Barley Growers Present Committee with Policy Recommendations
Modifications in policy to help remove U.S. barley from endangered list
(March 8, 2001)
House Agriculture Committee Chairman Larry Combest (R-Texas) convened the third in a series of hearings on the future of American farm policy today. Responding to the Chairman's challenge to present specific proposals on their own commodity programs was the barley industry.
"Each commodity group, by presenting specific testimony, is helping this Committee transform a potentially rocky process into a smooth evaluation of the farm safety net,"said Chairman Combest. "When we are completed, America's farmers and ranchers will be the beneficiaries of our hard work and diligence during this process."
Dan Wiltse, president of the National Barley Growers Association, presented testimony on behalf of the U.S. barley industry. Mr. Wiltse testified that the barley industry is endangered as a result of declining barley acres. Currently one half of barley produced in the U.S. is produced for malting purposes. According to Wiltse, even though premium prices are paid for malt barley, barley production is decreasing due to higher loan raters for other grain crops.
The barley growers focused their testimony on three key areas: The Marketing Loan Program, fixed and decoupled AMTA payments, and a counter-cyclical income safety net program.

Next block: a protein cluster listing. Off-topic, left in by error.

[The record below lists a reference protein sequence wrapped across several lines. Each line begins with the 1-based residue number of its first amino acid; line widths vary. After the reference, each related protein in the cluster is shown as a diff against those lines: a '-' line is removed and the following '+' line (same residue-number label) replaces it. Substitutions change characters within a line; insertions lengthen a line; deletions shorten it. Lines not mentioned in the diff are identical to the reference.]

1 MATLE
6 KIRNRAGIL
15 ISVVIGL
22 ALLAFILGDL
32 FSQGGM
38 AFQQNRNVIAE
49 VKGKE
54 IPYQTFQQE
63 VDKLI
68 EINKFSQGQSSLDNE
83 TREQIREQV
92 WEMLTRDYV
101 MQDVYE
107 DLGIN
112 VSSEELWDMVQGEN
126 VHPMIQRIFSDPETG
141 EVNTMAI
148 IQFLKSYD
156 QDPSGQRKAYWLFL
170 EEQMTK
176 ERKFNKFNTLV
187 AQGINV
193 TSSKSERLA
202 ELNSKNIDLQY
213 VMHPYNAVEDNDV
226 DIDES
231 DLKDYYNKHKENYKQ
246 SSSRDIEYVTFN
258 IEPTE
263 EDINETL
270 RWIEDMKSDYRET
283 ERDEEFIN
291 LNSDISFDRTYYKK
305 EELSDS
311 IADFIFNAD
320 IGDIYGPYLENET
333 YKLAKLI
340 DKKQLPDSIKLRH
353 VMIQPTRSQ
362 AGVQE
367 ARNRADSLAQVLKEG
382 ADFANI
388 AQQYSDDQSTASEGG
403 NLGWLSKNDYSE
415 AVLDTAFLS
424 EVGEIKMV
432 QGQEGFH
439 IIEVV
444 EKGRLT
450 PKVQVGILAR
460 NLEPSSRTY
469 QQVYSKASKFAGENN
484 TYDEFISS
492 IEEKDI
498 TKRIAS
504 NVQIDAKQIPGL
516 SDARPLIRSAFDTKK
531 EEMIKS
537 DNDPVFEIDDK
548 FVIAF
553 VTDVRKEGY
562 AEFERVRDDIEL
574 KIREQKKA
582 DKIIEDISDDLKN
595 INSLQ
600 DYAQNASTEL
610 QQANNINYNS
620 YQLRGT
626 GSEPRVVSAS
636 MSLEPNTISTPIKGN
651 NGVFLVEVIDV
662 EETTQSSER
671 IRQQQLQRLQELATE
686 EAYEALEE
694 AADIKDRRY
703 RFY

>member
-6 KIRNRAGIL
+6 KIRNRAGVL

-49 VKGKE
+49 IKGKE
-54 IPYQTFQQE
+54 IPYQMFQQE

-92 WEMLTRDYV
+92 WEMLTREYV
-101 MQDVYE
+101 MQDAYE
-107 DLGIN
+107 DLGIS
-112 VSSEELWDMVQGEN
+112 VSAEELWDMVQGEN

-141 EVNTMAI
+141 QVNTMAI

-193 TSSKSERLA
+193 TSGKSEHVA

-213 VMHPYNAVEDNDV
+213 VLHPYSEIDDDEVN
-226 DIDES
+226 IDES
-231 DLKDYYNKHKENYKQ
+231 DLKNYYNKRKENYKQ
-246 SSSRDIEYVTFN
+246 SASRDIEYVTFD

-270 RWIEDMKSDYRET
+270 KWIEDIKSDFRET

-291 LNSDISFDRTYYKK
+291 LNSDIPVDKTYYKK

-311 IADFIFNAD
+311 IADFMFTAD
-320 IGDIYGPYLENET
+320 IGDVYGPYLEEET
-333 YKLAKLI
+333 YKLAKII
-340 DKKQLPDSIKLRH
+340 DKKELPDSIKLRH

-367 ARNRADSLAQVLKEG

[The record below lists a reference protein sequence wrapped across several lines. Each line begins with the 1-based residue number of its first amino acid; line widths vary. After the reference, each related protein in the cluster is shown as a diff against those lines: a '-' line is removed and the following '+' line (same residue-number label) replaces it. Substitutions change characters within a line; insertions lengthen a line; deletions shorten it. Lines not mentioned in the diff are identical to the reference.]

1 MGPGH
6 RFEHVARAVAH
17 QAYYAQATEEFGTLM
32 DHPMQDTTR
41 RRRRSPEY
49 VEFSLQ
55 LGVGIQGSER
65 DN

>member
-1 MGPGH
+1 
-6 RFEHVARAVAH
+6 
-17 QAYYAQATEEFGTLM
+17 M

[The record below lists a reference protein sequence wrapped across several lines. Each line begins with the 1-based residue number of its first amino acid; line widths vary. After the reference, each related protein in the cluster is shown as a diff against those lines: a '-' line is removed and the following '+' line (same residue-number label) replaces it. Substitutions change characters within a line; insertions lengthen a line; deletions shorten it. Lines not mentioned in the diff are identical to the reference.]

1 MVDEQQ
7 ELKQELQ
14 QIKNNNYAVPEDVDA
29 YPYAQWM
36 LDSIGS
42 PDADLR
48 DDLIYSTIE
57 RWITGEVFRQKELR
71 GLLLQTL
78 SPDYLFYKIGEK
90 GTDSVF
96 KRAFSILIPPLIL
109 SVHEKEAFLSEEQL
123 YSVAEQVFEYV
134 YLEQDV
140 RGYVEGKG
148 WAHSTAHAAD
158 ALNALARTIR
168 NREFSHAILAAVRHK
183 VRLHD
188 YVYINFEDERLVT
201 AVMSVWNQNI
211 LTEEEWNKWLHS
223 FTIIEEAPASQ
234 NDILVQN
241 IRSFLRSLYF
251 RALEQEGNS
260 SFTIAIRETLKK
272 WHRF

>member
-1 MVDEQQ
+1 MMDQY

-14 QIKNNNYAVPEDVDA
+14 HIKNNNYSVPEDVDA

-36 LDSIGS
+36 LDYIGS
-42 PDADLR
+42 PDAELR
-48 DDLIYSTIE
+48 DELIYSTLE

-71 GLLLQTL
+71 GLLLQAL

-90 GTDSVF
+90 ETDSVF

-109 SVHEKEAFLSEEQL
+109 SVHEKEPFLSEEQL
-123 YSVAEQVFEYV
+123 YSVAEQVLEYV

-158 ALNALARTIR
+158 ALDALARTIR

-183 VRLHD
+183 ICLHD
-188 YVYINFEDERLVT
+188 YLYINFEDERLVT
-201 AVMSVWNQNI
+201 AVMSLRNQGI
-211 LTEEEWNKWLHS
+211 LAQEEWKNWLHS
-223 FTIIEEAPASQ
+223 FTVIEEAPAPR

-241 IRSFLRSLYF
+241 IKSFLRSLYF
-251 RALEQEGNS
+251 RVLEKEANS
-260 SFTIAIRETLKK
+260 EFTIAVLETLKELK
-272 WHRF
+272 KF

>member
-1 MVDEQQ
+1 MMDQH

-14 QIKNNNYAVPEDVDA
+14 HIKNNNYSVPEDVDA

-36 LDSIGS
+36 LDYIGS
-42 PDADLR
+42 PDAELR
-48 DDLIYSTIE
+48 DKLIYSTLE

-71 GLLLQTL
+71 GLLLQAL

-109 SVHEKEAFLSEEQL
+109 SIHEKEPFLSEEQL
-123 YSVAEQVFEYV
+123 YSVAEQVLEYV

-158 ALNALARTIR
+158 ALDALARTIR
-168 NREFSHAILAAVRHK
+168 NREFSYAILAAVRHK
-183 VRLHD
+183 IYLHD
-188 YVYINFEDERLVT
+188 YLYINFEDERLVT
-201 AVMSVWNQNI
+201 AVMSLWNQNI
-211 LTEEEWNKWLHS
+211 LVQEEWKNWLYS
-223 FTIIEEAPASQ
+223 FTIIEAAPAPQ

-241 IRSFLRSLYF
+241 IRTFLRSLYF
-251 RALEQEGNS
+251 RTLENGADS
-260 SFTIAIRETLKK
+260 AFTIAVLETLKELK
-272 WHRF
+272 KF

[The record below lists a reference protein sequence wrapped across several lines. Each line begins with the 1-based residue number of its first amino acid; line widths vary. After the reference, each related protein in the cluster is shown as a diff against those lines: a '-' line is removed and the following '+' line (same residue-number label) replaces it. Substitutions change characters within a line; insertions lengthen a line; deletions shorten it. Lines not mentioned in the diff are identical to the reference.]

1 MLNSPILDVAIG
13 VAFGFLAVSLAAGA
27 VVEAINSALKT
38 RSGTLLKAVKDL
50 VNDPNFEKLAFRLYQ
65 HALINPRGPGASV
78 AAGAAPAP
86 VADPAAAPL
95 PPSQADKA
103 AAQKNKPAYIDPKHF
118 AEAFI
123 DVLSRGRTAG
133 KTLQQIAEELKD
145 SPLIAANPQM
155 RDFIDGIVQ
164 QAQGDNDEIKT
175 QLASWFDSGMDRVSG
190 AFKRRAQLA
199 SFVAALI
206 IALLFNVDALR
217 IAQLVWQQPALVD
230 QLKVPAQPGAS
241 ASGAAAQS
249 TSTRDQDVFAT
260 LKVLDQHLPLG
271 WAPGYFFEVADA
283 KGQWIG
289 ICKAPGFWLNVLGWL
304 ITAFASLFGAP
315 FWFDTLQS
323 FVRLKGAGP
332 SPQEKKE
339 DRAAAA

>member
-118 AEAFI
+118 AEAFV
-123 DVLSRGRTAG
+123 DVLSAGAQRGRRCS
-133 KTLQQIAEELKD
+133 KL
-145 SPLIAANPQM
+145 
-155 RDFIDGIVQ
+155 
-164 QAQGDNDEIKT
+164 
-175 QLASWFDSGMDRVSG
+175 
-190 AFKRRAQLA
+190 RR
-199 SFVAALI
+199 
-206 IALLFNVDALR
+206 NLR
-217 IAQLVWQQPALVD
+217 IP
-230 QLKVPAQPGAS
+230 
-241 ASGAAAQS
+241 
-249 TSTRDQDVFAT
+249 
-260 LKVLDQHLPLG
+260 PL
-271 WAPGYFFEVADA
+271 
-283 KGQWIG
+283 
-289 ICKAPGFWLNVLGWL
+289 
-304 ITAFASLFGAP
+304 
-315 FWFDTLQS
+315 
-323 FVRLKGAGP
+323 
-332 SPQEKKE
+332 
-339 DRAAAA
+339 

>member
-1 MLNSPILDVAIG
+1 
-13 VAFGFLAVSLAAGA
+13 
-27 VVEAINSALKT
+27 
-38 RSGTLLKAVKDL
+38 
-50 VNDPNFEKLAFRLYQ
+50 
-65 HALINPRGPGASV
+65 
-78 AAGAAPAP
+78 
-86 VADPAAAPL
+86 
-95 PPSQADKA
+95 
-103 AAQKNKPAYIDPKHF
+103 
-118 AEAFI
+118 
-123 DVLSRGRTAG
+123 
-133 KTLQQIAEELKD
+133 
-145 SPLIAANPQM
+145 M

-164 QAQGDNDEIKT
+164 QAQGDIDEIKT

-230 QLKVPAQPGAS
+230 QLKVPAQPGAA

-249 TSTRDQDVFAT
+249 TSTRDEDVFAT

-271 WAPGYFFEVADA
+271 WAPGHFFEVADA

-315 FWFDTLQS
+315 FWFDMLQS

· The barley loan rate should be based on a five-year Olympic average of barley prices. The loan rate should be no less than 85% of average barley prices received by farmers during the 1996-2000 period, adjusted to reflect historical price differences between commodities.
· Loan repayment rates should be determined by using an "all-barley" prices. Posted county prices should be set at levels that do not encourage producers to forfeit feed barley in the event marketing loan gains would otherwise be higher than LDP's. In addition, producers should be allowed to lock in LDP's at any time after a crop is planted, with payment after determination of actual production.
· Current federal payment limitations on marketing loan gains and LDP's should be abolished so everyone can fully utilize this counter-cyclical program for all eligible production.
· The crop payment should be extended without regard to domestic price fluctuations and should be decoupled from current and future production to avoid influencing planting decisions.
· The minimum barley AMTA payment level should be restored to the 27.2 cents/bushel affiliated with the 1999 AMTA program.
Counter-Cyclical Supplemental Income Program
· A counter-cyclical income support program totaling a maximum $3 billion per year. Payments would be made on historical base acreage and yields when market prices and the AMTA payment (including per-bushel or per-unit farm program payments) are less than an established Market Support Level for each commodity.